I saw the results of a recent Gallup poll that suggests Americans are not looking forward to the 2012 election:
With the Jan. 3 Iowa caucuses serving as the kickoff of voting in the 2012 presidential election campaign, Americans would likely prefer to fast-forward to the end of the campaign than watch it unfold. Given a choice, 70% of Americans say they can’t wait for the campaign to be over, while 26% can’t wait for it to begin…
Nationally, there is little difference by party in feelings about the upcoming campaign — 67% of Democrats and 66% of Republicans can’t wait for the campaign to be over…
The greatest differences in feelings toward the campaign are by age. Senior citizens, who have seen more presidential elections than younger Americans, are least likely to be looking forward to the campaign, with 16% saying they can’t wait for it to begin. That compares with 27% or more of those in each of the younger age groups…
Importantly, despite their generally negative feelings toward the campaign, Americans are not necessarily going to tune it out completely, or decline to participate. The same poll finds that 57% of Americans have already given “quite a lot” of thought to the upcoming election, and 72% are at least somewhat enthusiastic about voting in next year’s election.
Several thoughts come to mind:
1. Does this make independent voters more important than ever as most people aren’t looking forward to it plus you already have a majority who has spent a lot of time thinking about it (and has made up their minds?)? Walmart moms, be prepared.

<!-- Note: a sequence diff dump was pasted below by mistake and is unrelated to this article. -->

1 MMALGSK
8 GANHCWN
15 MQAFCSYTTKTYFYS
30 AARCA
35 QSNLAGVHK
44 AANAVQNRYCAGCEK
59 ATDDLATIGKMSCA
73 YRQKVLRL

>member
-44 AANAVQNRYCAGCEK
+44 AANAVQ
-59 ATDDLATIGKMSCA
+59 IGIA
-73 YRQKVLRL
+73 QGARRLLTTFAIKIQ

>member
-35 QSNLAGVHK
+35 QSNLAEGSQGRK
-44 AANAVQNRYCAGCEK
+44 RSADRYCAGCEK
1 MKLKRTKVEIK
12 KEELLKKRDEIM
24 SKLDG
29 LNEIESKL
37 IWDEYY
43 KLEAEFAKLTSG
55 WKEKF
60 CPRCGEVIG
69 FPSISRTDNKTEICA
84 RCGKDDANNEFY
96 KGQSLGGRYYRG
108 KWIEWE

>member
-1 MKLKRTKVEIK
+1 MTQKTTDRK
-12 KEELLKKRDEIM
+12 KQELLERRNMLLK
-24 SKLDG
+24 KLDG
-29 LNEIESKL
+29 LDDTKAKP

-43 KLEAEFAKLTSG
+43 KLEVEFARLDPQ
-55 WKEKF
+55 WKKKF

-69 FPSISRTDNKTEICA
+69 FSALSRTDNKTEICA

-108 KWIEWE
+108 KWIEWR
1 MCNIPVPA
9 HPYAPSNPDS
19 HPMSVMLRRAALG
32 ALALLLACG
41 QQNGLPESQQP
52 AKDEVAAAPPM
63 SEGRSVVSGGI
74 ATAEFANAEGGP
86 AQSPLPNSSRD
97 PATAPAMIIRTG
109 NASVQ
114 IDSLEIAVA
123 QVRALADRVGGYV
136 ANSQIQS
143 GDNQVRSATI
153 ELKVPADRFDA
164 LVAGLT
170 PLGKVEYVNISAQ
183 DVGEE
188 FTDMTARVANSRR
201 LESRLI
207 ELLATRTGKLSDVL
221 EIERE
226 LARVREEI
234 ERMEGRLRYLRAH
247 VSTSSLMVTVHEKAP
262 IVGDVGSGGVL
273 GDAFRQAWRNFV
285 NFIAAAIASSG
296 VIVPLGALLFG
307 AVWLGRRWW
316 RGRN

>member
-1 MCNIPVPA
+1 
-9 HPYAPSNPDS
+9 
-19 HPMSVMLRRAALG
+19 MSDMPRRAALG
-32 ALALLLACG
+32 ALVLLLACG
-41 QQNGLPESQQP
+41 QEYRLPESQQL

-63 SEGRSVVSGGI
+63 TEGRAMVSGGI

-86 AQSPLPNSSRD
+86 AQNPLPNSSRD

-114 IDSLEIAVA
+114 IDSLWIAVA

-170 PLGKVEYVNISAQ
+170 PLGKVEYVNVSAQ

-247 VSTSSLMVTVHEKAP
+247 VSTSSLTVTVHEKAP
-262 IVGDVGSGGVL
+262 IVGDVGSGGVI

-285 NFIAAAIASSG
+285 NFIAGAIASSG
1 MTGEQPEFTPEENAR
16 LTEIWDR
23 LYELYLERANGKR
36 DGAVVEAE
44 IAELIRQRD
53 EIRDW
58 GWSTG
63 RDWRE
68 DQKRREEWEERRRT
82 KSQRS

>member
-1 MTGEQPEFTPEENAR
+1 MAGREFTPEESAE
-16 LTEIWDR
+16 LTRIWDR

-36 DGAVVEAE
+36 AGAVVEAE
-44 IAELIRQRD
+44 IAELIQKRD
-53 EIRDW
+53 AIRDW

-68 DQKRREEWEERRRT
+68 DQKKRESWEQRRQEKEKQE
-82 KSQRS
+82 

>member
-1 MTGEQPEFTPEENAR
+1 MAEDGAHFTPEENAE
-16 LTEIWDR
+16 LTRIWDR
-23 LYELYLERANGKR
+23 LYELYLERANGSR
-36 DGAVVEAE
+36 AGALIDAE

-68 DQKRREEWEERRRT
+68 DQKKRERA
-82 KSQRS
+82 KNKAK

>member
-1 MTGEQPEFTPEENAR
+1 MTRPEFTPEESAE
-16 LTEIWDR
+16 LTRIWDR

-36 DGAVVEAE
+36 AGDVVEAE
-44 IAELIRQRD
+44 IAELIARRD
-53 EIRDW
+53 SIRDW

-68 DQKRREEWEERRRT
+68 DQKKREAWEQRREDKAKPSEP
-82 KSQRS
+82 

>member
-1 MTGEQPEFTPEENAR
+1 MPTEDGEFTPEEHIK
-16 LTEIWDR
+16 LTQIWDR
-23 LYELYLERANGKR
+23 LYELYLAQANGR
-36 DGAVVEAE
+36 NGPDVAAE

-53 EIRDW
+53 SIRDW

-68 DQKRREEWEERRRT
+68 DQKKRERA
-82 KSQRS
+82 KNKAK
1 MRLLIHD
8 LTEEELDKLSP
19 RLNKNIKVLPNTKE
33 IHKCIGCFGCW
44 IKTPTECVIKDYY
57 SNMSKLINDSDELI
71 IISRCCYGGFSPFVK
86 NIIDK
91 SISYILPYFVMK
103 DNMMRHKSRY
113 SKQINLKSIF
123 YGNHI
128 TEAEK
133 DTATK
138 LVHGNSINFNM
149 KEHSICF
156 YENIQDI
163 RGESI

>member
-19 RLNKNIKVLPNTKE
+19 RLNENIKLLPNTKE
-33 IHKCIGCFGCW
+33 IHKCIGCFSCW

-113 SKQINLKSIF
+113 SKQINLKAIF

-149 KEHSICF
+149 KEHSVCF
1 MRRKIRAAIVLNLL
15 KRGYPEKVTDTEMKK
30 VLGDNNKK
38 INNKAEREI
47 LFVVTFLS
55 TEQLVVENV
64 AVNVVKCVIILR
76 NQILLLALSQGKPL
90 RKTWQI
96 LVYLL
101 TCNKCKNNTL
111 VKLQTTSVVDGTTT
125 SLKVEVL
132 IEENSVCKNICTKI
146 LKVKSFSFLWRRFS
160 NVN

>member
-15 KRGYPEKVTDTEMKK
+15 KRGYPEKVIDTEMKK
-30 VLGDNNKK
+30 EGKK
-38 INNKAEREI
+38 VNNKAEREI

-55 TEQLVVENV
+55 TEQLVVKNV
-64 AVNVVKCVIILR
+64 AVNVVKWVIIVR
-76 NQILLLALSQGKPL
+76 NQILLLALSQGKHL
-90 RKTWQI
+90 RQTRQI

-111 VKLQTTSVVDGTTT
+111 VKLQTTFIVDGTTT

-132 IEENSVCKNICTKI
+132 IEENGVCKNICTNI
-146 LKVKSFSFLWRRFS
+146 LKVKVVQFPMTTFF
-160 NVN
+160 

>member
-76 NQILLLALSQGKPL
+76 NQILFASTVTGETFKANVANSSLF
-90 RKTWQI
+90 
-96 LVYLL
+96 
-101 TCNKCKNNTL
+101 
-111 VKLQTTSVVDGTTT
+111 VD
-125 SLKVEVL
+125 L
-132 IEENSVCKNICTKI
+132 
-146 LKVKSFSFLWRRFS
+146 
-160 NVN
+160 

2. If you are the manager of a major candidate, what sort of campaign do you run? How do you not anger people or turn them off but also reach them? Might we get some innovative strategies to deal with this? Will people even respond positively to candidates who run against the system/current politicians/as outsiders to Washington?
3. Pundits like to suggest that Americans should be more involved in politics and exercise their right to vote. This poll, and others, suggest a number of Americans are dissatisfied with the actors and/or the system. How will this tension be resolved? More or better civics classes are not the answer.
4. Gallup doesn’t suggest this but could this dread be related to geographic area and wealth? One analysis suggests the majority of big campaign donations are coming from just a few areas around and in big cities.
5. It would be nice to have some context for this story. In recent history (in the post-World War II era), how often have Americans been really excited about upcoming elections?